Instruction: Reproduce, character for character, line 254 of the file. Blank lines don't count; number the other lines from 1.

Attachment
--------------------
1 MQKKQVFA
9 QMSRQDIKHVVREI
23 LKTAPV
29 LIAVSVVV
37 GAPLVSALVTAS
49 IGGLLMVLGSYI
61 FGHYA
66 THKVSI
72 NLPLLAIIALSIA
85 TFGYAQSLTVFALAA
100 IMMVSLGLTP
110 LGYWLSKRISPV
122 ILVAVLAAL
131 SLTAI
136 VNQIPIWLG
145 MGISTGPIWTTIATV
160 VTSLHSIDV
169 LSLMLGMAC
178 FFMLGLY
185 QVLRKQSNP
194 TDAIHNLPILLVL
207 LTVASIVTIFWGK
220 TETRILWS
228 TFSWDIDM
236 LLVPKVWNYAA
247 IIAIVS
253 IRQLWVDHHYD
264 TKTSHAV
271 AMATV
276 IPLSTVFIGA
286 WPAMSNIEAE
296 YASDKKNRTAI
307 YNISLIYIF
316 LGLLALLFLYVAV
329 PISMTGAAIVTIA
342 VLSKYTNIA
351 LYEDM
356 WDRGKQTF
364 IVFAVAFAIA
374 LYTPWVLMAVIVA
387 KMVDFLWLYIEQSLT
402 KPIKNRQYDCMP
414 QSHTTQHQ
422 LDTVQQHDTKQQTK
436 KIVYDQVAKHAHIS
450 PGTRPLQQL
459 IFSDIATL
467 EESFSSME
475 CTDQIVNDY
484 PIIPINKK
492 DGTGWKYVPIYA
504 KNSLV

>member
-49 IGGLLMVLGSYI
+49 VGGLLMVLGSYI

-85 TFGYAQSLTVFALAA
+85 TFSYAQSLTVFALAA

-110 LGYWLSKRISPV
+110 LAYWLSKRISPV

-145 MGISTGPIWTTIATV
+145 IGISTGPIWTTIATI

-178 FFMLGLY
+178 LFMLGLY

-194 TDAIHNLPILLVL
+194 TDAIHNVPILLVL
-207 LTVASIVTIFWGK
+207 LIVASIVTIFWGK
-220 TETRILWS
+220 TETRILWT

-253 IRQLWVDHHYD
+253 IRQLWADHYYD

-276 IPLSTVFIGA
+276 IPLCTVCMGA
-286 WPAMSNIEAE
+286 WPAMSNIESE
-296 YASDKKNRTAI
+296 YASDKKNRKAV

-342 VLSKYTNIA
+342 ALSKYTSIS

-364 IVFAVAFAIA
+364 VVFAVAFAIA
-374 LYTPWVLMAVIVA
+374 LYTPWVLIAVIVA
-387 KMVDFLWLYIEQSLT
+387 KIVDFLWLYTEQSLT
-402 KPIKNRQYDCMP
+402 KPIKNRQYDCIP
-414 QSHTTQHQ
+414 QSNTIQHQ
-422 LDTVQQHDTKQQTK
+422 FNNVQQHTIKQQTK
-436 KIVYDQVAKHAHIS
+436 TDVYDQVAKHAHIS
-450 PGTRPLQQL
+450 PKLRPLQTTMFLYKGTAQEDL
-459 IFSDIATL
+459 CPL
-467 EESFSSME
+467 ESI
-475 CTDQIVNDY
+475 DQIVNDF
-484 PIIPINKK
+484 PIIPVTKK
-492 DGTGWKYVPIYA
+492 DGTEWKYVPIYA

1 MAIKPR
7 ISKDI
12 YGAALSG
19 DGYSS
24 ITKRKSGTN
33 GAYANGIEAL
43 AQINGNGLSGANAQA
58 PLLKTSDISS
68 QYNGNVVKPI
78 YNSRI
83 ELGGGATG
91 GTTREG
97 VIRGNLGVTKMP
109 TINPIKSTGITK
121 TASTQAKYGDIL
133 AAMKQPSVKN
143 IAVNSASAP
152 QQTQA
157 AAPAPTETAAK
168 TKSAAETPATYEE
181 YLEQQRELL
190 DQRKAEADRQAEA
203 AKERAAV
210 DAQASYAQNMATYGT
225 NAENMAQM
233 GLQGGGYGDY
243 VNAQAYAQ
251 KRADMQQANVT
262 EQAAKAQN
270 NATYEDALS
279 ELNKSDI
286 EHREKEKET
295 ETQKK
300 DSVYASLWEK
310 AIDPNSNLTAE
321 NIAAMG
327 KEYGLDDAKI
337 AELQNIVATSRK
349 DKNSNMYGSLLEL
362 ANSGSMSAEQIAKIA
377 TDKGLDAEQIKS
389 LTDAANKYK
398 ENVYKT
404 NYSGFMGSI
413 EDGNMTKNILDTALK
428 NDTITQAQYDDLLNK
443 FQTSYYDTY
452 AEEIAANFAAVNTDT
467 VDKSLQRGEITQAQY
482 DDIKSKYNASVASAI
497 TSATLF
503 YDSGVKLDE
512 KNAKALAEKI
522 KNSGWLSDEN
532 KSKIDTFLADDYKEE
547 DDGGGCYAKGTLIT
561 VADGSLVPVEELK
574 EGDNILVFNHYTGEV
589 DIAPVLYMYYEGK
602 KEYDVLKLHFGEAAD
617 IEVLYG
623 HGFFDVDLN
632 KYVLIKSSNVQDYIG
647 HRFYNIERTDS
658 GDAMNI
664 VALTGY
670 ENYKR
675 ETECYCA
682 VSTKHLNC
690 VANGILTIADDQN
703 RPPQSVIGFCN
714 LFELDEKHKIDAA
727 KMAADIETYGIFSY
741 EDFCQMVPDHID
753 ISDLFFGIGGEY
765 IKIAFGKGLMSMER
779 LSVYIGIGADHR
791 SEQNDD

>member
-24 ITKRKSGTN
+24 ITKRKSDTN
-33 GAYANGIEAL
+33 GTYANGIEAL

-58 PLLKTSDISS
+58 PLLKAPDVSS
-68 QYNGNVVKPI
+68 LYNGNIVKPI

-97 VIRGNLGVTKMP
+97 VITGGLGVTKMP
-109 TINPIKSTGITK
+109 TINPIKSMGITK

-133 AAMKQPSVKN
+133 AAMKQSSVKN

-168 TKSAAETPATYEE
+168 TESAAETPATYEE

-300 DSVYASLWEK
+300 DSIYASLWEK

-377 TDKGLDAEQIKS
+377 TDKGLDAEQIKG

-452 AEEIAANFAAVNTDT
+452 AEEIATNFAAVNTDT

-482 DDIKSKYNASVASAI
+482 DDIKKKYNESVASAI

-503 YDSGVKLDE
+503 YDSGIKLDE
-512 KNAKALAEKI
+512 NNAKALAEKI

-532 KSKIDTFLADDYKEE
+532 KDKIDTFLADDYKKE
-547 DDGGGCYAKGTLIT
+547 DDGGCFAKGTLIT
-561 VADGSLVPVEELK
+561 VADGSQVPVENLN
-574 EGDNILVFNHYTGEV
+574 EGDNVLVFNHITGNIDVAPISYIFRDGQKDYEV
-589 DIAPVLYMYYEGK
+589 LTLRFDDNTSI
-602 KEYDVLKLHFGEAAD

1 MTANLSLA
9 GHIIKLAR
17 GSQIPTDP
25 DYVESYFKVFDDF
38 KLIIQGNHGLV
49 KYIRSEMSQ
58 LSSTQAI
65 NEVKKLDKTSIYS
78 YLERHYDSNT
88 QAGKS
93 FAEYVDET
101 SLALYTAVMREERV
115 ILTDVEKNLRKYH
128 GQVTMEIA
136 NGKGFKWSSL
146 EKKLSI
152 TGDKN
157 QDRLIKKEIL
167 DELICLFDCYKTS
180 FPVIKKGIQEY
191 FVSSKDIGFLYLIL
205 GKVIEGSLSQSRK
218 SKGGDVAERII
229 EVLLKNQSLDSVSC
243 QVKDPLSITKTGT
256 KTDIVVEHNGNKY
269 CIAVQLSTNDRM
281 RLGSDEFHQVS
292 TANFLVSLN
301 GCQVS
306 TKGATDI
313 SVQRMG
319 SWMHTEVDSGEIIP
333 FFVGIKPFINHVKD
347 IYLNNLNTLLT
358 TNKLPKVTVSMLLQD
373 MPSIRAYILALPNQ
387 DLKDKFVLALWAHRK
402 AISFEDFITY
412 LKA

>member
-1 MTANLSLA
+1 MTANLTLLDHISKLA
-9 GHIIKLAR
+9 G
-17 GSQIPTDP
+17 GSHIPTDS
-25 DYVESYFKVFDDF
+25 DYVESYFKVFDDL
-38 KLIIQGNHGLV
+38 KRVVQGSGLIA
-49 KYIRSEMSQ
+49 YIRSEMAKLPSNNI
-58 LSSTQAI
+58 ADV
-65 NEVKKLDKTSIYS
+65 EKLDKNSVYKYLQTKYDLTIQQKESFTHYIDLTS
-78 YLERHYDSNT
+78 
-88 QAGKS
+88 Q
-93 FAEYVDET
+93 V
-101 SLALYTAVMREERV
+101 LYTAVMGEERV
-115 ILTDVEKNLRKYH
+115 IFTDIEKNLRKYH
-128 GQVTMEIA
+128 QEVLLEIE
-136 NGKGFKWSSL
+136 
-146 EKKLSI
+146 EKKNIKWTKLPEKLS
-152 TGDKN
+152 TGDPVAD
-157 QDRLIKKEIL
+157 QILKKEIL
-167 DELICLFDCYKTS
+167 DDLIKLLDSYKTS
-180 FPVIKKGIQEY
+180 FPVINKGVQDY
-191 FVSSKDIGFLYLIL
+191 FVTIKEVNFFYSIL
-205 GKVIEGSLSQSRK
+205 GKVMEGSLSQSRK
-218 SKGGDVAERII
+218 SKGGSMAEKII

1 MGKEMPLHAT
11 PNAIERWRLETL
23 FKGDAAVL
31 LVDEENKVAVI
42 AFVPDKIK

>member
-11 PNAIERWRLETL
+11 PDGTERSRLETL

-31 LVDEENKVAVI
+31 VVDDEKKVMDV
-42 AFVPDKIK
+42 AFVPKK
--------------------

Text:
306 TKGATDI